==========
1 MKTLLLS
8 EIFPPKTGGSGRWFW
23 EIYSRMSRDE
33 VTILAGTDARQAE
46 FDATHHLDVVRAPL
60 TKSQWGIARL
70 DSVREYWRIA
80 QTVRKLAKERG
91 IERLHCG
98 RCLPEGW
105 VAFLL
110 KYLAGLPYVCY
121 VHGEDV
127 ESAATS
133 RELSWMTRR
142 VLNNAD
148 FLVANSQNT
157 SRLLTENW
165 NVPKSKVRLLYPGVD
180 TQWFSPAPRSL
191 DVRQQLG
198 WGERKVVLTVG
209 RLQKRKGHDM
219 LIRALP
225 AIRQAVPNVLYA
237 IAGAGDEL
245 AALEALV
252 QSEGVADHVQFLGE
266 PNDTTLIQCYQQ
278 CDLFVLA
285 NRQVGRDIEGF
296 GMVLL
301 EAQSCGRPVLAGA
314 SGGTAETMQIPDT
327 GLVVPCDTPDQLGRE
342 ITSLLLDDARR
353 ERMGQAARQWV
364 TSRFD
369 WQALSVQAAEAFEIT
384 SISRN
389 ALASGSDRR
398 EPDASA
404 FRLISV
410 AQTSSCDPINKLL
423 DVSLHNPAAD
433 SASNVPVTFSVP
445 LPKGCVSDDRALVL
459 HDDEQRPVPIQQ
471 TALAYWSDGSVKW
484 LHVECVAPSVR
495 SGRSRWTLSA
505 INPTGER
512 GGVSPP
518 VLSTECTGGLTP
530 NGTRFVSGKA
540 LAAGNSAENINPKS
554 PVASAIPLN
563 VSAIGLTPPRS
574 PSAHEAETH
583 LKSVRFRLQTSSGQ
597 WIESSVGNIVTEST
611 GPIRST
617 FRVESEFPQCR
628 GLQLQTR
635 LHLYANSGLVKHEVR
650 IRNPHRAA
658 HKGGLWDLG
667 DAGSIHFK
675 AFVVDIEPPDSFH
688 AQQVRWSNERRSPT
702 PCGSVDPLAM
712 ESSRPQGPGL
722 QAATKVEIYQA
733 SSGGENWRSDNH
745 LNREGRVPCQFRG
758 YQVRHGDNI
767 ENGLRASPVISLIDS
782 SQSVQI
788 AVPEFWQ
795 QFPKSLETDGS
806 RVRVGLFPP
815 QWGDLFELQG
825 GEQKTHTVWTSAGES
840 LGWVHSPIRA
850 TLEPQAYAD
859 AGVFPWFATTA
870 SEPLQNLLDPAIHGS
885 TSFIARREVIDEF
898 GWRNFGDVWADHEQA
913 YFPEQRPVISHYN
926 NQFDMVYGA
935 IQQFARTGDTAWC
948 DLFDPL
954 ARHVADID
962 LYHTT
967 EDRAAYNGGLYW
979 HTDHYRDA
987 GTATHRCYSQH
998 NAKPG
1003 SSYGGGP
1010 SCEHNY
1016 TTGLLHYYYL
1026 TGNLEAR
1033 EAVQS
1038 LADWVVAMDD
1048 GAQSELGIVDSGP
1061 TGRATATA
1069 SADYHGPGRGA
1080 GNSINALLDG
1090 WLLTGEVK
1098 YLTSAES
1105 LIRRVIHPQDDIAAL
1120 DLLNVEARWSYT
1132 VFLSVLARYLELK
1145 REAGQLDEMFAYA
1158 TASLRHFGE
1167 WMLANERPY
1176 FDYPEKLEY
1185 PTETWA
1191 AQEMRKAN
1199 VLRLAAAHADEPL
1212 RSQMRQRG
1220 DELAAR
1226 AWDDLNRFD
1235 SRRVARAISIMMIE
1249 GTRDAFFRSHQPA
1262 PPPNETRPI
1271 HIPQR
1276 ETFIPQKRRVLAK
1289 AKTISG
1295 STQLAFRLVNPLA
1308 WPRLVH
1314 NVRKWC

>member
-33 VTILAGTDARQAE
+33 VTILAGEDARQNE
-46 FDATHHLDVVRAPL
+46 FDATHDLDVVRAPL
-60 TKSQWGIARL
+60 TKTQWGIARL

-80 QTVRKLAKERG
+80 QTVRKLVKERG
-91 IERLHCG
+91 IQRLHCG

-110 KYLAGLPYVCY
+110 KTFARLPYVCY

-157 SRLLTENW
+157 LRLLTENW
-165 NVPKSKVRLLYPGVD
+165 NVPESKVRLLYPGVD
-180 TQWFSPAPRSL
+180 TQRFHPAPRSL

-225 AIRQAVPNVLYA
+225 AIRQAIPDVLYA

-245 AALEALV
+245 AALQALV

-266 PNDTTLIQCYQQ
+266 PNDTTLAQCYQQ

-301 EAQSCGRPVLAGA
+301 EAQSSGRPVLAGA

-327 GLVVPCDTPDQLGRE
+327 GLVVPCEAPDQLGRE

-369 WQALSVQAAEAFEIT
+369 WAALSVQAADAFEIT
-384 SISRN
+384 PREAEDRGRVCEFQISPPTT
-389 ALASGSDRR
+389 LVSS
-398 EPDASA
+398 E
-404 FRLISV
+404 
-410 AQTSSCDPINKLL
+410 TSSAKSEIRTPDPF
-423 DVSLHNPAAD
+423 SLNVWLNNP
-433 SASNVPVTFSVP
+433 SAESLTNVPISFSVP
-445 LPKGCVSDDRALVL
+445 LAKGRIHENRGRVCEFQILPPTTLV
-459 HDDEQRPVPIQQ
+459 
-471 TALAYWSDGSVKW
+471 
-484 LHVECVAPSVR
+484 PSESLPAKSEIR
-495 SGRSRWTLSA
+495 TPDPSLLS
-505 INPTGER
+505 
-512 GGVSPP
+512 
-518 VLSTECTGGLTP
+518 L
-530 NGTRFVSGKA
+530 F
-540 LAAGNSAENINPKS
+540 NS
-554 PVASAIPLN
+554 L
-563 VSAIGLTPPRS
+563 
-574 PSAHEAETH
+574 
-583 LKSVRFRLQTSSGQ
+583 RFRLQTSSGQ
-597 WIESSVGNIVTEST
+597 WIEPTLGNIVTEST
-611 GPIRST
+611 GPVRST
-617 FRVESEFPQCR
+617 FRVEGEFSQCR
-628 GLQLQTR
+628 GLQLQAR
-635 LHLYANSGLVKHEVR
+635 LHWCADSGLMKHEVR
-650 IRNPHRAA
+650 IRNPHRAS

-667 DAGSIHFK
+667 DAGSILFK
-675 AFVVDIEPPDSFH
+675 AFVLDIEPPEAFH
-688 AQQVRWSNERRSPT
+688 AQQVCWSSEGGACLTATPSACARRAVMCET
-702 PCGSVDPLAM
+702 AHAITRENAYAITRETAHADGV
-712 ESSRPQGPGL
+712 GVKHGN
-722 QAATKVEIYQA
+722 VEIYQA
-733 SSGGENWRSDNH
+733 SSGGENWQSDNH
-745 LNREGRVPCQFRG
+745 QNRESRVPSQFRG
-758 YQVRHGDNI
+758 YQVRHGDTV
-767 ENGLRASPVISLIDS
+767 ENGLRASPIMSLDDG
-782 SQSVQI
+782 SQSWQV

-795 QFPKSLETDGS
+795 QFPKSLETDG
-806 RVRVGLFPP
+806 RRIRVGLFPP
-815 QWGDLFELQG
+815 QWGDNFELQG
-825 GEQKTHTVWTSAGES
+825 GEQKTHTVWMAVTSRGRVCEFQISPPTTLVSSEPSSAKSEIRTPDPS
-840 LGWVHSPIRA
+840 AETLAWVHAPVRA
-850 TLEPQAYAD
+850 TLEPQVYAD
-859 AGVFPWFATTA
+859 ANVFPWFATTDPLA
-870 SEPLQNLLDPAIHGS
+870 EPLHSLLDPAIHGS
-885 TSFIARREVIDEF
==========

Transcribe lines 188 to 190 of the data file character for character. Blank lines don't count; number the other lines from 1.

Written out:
+495 TPDPSLLS
-505 INPTGER
+505 